SAT Preparation Software Boosts Students' Scores and Spirits

What can teachers do to improve SAT scores? What can students do? While certainly not a new concern, boosting SAT and other standardized test scores is quite high on schoolsí priority lists nowadays. Furthermore, helping students raise scores is also a high priority for many companies that offer test preparation materials. With over one million students taking the SAT every year, and with over $500 million spent on test preparation products and services last year, this area is too big to ignore.

The growing SAT preparation arena -- formerly consisting mainly of popular books, study guides and expensive crash courses -- has seen an increase in the past few years of various software titles claiming to be the ìlast wordî in SAT preparation.

So when Amesbury High School in Amesbury, Massachusetts, set out to help its students prepare for the SAT, they decided that the best way to get results was to have them take an actual SAT -- or take as close a replica as one can find. Therefore, in conjunction with The College Board (New York, N.Y.) they set up a simulated SAT session using One-on-One with the SAT, The College Boardís unique test preparation software.

Straight from the Source

Who better to provide SAT preparation software than the makers of the SAT? Thatís the premise behind One-on-One, and it seems to have worked out quite well in the finished product.

Coming from the SATís originators, itís the only software out there that includes hundreds of real SAT questions. It also is the only SAT preparation software that emulates a real SAT test, taking students through a timed, paced and guided simulated test session.

Because One-on-One simulates a real SAT, it is too long for students to take in an average class period. Mary Beth Exner, Director of Guidance at Amesbury, explains how they set up the sessions to accommodate studentsí schedules. "Our classes are currently about 43 minutes long and obviously this isnít enough time to do the complete program," she says. "So, we had to have extra night sessions where they could do the entire simulated SAT in one sitting."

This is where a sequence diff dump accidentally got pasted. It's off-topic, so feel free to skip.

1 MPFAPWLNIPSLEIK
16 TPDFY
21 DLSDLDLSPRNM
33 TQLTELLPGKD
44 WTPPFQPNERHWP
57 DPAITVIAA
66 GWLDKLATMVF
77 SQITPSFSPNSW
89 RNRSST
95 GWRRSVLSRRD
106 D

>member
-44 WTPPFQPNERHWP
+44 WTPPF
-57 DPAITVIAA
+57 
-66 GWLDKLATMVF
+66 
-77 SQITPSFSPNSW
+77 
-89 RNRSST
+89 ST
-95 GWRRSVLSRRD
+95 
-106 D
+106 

Students assembled in the schoolís computer lab, each at their own computer. ì[One-On-Oneís] ability to keep the students interested enough to finish it all the way through, without stopping, impressed me,î says Exner. To encourage students to finish the entire test, One-on-One employs various techniques, including letting students pick a 'personal advisor' at the beginning of the session. This ìvirtualî advisor provides feedback on their progress and guides them through easy, medium and hard questions, only giving appropriate suggestions when students indicate they need help.

To keep students from getting frustrated, the software gives them access to thorough explanations of correct and incorrect answer choices, and definitions are available instantly when one clicks on highlighted words. One-on-One takes a lighthearted approach to this very serious undertaking, making it seem fun and easy to handle.

Working with Students

Overall, Exner seems impressed with both the product and with The College Board. ìAfter using One-on-One, most of our students scored over 100 points higher than their previous scores,î she relates. ìThe students really liked the program, especially the fact that they can pick different advisors and also get different levels of help throughout the entire session.î

The College Board worked closely with Amesbury, even sending out a technician to help with any technical glitches they might have had during their first use of the software. Luckily, everything went smoothly, and no major glitches were reported.

Representatives of The College Board even interviewed some of the students, asking them for their opinions of different features in the program, intending to use this information to enhance and improve future versions of the program.

This article originally appeared in the 04/01/1997 issue of THE Journal.